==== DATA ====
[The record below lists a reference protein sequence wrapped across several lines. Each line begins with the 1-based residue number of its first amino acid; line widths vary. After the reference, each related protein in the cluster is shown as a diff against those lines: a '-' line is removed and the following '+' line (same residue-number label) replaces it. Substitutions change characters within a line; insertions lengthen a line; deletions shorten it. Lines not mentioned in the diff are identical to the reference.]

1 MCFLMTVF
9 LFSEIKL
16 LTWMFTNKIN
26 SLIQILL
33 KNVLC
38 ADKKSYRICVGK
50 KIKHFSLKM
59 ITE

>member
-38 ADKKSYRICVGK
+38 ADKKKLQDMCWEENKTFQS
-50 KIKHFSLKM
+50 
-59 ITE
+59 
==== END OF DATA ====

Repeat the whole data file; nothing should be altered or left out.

[The record below lists a reference protein sequence wrapped across several lines. Each line begins with the 1-based residue number of its first amino acid; line widths vary. After the reference, each related protein in the cluster is shown as a diff against those lines: a '-' line is removed and the following '+' line (same residue-number label) replaces it. Substitutions change characters within a line; insertions lengthen a line; deletions shorten it. Lines not mentioned in the diff are identical to the reference.]

1 MCFLMTVF
9 LFSEIKL
16 LTWMFTNKIN
26 SLIQILL
33 KNVLC
38 ADKKSYRICVGK
50 KIKHFSLKM
59 ITE

>member
-38 ADKKSYRICVGK
+38 ADKKKLQDMCWEENKTFQS
-50 KIKHFSLKM
+50 
-59 ITE
+59 